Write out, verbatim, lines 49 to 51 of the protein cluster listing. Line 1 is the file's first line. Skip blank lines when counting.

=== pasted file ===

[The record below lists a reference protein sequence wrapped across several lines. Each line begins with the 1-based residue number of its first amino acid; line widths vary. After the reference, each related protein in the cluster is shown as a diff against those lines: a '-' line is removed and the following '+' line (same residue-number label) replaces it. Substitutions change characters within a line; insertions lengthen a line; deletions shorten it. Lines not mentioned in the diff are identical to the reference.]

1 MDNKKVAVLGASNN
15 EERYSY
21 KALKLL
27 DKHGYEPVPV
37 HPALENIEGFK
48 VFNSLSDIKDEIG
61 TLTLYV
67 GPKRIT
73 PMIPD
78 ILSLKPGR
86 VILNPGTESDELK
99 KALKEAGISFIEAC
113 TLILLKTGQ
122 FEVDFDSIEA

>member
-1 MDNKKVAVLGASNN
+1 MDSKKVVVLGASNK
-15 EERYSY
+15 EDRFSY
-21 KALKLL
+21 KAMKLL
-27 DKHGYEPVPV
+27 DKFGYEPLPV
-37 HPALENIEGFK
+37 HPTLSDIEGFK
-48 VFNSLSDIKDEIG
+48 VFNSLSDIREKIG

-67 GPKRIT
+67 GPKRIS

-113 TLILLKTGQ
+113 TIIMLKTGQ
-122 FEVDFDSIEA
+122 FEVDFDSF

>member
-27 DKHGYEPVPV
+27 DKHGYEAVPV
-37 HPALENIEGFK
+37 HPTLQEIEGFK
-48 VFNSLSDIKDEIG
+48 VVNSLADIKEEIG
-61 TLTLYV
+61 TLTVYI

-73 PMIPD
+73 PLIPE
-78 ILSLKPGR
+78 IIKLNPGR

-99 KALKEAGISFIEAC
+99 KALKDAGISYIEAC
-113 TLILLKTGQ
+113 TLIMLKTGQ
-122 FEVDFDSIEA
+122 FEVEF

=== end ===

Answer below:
+99 KALKDAGISYIEAC
-113 TLILLKTGQ
+113 TLIMLKTGQ